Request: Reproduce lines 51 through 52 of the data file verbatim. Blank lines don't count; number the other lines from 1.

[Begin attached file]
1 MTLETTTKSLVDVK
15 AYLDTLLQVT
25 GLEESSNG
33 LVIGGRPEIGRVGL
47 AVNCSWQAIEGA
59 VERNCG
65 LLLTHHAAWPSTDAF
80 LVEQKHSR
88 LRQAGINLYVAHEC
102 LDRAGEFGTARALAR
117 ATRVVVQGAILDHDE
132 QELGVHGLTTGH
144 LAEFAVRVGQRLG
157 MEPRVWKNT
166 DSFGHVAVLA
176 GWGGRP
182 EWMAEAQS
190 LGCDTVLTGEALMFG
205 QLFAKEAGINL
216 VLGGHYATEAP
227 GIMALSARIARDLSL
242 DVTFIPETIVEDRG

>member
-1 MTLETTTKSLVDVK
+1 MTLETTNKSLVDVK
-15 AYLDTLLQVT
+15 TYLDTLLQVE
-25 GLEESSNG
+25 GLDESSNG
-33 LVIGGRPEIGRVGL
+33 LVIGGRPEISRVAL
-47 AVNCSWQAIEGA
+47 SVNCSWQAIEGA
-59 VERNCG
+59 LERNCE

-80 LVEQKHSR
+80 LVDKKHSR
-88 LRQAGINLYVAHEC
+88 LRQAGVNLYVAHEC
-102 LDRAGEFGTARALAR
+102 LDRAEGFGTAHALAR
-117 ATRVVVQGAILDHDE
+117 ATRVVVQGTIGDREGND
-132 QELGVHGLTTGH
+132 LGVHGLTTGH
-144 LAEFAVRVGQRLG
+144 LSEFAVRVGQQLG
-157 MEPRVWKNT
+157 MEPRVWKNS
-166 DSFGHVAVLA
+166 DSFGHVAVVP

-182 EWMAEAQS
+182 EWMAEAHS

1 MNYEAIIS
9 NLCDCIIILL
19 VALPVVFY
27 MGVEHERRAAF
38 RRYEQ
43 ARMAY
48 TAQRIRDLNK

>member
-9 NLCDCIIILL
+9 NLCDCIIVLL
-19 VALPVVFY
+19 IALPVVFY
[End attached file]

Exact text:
+166 DSFGHVAVVP

-182 EWMAEAQS